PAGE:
Take the Low and High Roads to Imaging Success
Michael R. Feinberg and Paul Bierden, Boston Micromachines Corp.
Researchers worldwide have leveraged advances
in microelectromechanical systems (MEMS) mirror technology by using adaptive optics
to correct for wavefront aberrations caused by distortion. Now, the next generation
of adaptive optics systems is using dual deformable mirror configurations to effectively
compensate for a variety of wavefront aberrations. Researchers have opened possibilities
in ground-based astronomy and biological imaging that previously were unimaginable.
The right mirror for the job
Deformable mirrors are advanced wavefront control devices that
can change shape to correct a distorted incident wavefront. The fundamental specifications
for deformable mirror systems are resolution, spatial frequency, speed, stroke and
The resolution is determined by the number of actuators in the
mirror array, which ranges from 19 for an entry-level membrane-based device to more
than 4000 for a MEMS deformable mirror. Spatial resolution is a measure of how complex
a wavefront the deformable mirror can correct. This is determined by the number
of actuators that control the shape of the mirror and by the mechanical coupling
between adjacent actuators. Speed is based on the architecture and material properties
of the deformable mirror. Finally, stroke is a measure of maximum actuator deflection.
As the technology stands today, mirrors are most proficient at
either low-resolution, low-speed and high-stroke operation, or high-resolution,
high-speed and low-stroke operation, identified as “woofer” and “tweeter,”
respectively (see table). It is this tradeoff that necessitates a next-generation
approach to adaptive optics wavefront correction.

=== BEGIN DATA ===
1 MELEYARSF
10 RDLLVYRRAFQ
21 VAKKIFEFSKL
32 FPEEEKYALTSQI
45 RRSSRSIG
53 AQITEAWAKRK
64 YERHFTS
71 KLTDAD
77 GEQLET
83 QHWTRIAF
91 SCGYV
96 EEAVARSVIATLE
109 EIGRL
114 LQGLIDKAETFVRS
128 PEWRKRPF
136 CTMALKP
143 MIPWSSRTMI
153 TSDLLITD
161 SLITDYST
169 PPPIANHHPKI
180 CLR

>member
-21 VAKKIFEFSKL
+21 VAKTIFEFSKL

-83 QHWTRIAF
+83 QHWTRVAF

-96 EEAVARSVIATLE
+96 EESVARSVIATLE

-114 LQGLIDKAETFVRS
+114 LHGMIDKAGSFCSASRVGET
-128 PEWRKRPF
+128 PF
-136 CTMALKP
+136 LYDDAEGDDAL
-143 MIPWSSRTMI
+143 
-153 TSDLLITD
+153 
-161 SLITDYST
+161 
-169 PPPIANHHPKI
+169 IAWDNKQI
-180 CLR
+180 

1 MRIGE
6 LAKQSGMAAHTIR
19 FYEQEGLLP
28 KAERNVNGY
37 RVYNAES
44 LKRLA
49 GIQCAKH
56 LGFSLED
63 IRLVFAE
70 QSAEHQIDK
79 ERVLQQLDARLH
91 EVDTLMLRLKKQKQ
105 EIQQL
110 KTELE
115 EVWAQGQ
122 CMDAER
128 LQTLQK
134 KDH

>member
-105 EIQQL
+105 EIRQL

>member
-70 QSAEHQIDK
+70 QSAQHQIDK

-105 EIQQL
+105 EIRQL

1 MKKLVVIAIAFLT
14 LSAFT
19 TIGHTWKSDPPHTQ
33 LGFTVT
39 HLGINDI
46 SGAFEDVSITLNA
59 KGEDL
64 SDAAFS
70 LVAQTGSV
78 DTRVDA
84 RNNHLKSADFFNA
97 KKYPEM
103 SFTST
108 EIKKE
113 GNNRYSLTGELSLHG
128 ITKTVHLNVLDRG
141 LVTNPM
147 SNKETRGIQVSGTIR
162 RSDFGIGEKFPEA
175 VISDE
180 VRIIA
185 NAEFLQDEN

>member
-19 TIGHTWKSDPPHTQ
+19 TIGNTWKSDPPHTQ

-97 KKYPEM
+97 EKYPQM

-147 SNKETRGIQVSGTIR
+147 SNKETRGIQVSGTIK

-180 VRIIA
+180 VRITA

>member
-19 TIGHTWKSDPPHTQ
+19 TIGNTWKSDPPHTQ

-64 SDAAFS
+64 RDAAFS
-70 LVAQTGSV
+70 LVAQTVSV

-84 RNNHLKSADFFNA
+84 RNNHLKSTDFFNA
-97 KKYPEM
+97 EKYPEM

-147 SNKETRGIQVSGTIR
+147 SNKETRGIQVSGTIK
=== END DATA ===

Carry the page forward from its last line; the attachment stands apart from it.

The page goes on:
To achieve a higher degree of wavefront correction, newer adaptive
optics systems are using both a woofer and tweeter style of deformable mirror. The
woofer/tweeter dual-mirror configuration allows for better compensation of large-variance,
high-spatial-frequency phase distortion. A simplified layout of such a system is
shown in Figure 1.
Figure 1. Shown is a simplified layout of a typical woofer/tweeter
adaptive optics system. In this configuration, incoming light is reflected off the
woofer and tweeter mirrors, which are managed by a single control system. The deflection
of each mirror is determined by an algorithm that calculates the optimal mirror
shapes to compensate for aberrations as measured by a wavefront sensor.
Low-order optical aberrations are the most common and are corrected
using a high-stroke, low-resolution mirror (the woofer). This can be accomplished
using a membrane-type mirror with a limited number of actuators. High-order aberrations
are more complex and require more precision. Most microscopy, vision science and
laser shaping applications require 1 to 4 μm of stroke to correct for these
aberrations, which is achievable with a high-resolution mirror (the tweeter).
One mirror that can fill the role of the tweeter is a MEMS deformable,
which consists of a mirror membrane – either continuous or segmented –
supported by an underlying actuator array. Each actuator in the array can be deflected
by electrostatic actuation to achieve the desired pattern of deformation.
Scientists have been developing dual deformable mirror woofer/tweeter
systems to deploy in adaptive optics applications for retinal imaging and astronomy.
Vision science applications
Leading vision scientists and ophthalmologists believe that the
human retina will be a window into human health. Being able to visualize the retina
at a cellular level gives researchers the ability to study vasculature and photoreceptor
properties and holds promise for earlier diagnosis of the “big three”
eye diseases: glaucoma, diabetic retinopathy and age-related macular degeneration.
Wavefront distortions generated in the eye itself prevent generation
of useful high-resolution images without the use of adaptive optics, which corrects
distortions introduced by the cornea, crystalline lens and vitreous humor. Adaptive
optics enables increased contrast levels and unprecedented retinal resolution levels.
In retinal imaging with an adaptive optics scanning laser ophthalmoscope
(AOSLO), a dual deformable mirror approach could be used because of the large individual
differences in defocus and astigmatism in humans. For the first time, researchers
can see critical detail within the retina and can detect changes in the eye significantly
earlier than with current diagnostic tools. Earlier detection can enable early treatment
that could slow the progression of eye disease – or even prevent it.
Steps are being taken to detect disease through the use of an
AOSLO system at Indiana University Bloomington, where researchers Stephen A. Burns,